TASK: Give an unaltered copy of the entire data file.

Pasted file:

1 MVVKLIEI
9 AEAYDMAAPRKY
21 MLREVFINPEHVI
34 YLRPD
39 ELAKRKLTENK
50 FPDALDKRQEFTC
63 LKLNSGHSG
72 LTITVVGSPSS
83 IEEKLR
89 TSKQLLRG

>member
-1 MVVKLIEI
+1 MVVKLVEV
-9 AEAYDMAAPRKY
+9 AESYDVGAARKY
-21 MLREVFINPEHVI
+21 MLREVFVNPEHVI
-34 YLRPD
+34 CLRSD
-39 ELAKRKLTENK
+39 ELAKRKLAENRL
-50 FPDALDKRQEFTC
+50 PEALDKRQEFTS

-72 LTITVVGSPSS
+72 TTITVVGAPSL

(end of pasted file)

1 MVVKLIEI
9 AEAYDMAAPRKY
21 MLREVFINPEHVI
34 YLRPD
39 ELAKRKLTENK
50 FPDALDKRQEFTC
63 LKLNSGHSG
72 LTITVVGSPSS
83 IEEKLR
89 TSKQLLRG

>member
-1 MVVKLIEI
+1 MVVKLVEV
-9 AEAYDMAAPRKY
+9 AESYDVGAARKY
-21 MLREVFINPEHVI
+21 MLREVFVNPEHVI
-34 YLRPD
+34 CLRSD
-39 ELAKRKLTENK
+39 ELAKRKLAENRL
-50 FPDALDKRQEFTC
+50 PEALDKRQEFTS

-72 LTITVVGSPSS
+72 TTITVVGAPSL